A few Hilliard juniors and seniors cut their spring break short Friday, March 28, to learn from a Grammy-winning record producer best known for his work with the heavy metal band Metallica.

A few Hilliard juniors and seniors cut their spring break short Friday, March 28, to learn from a Grammy-winning record producer best known for his work with the heavy metal band Metallica.

About a dozen students from all three district high schools gathered at the McVey Innovative Learning Center to meet Flemming Rasmussen, a Danish producer, engineer and sound mixer who worked on the famous 1980s albums Ride the Lightning, Master of Puppets and ... And Justice for All.

Rasmussen also won a Grammy Award in 1989 for producing the Metallica single One.

Rasmussen was in central Ohio as part of the 2014 Music Technology Workshop at Capital University in Bexley. His visit to Bexley and Hilliard was funded by a Capital artist-in-residence grant.

Chad Loughrige, head of the music technology program and conservatory of music at Capital University, arranged for Rasmussen to visit the Hilliard students enrolled in the Project Rock class at the McVey Innovative Learning Center.

He suggested the arrangement to Shawn Malone, a Project Rock instructor, who also is a graduate of Capital University and played in a band with Loughrige at Capital.

Malone said the visit was well worth it.

"After (the students) took a few minutes getting over being star-struck ... there was a lot to learn," Malone said.

One student very familiar with Rasmussen's work was Keegan Davidson, a junior at Darby High School, who learned about Metallica as a 10-year-old playing Guitar Hero III.

Davidson said he invested more than a few hours trying to complete a level by successfully duplicating the guitar piece for One.

Davidson said he wanted to know more about the music he liked, including how it was made. That's how he learned Rasmussen played a significant role in creating the sound of the Metallica albums that largely defined the heavy metal genre in the 1980s.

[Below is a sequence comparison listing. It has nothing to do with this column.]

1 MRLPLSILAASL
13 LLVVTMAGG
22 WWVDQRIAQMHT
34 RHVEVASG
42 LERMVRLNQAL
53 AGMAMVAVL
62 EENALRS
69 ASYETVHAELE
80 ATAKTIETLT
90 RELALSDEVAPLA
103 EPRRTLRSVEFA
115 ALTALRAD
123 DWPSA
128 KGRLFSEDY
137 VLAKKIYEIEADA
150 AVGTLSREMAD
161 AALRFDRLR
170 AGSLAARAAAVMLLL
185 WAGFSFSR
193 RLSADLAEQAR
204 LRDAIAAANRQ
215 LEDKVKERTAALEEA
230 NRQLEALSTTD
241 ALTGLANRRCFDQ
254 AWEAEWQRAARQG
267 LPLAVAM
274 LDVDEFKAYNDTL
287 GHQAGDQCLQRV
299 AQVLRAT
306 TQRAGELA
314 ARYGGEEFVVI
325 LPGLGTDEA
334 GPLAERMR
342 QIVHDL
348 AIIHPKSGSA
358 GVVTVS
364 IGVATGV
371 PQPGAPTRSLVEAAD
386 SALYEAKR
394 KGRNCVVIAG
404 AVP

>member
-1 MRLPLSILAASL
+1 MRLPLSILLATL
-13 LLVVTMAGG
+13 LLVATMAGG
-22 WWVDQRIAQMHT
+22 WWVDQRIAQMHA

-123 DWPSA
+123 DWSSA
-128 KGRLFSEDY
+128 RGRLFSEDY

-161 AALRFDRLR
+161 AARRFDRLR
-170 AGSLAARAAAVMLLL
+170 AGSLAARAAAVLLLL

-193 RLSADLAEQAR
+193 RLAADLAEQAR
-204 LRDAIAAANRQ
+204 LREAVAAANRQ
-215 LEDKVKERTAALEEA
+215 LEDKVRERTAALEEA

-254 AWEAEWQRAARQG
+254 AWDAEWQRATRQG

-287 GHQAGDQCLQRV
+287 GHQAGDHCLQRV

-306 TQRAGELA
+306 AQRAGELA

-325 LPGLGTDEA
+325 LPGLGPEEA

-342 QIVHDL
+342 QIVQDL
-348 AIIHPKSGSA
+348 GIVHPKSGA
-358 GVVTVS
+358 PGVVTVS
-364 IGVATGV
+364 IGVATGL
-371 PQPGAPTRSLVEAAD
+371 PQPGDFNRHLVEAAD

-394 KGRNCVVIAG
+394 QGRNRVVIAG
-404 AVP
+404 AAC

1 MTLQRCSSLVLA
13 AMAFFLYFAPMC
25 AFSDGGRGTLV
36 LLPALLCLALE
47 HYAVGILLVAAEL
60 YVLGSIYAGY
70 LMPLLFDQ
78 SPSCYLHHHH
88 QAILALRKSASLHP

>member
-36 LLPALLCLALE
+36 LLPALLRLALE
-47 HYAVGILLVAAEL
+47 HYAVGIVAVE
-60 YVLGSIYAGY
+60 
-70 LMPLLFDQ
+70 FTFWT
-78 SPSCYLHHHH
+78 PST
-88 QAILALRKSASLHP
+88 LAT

"I brought my copy of the Japanese single CD of One for (Rasmussen) to sign and he said, 'I don't think even I have a copy of this,' " Davidson said.

Davidson credits Metallica with inspiring him to play guitar but he says Rasmussen made him aware of the craft and an awareness to improve how music is played and performed.

"Every air guitar I was doing back then ... I had in mind how he affected the sound," he said. "I had to know everything about the music I was listening to."

Some of Davidson's classmates said Rasmussen pointed out imperfections they did not hear in pieces of music.

"It was a great experience to see how (Rasmussen) works with a song," said Vince Coleman, a senior at Bradley High School.

Coleman, who said he wants to be a record producer, said Rasmussen's work included equalizing recordings by changing the compression and frequency, thus improving the sound.

Michael Thabet, a Bradley senior who plays the guitar and performs vocals, said it was enlightening to hear one of his original recordings after Rasmussen reworked it in the recording studio.

"I could hear a difference (and) it gives me some high hopes of becoming a better musician," Thabet said.

Lindsey Cassell, a Davidson High School senior and an aspiring vocalist who cites Norah Jones among her inspirations, said it was helpful to learn how to identify even miniscule flaws.

"It was cool to see what you thought was a good song ... become better by what was done with the recording," Cassell said.

Loughrige and Malone said the McVey Innovative Learning Center is unique in having a professional recording studio where Rasmussen could demonstrate his production methods.

"I think the students benefited from not only witnessing one of the best music producers ... but also seeing how much time goes into producing even one song," said Trevor Torrence, a music-video instructor for the Project Rock class.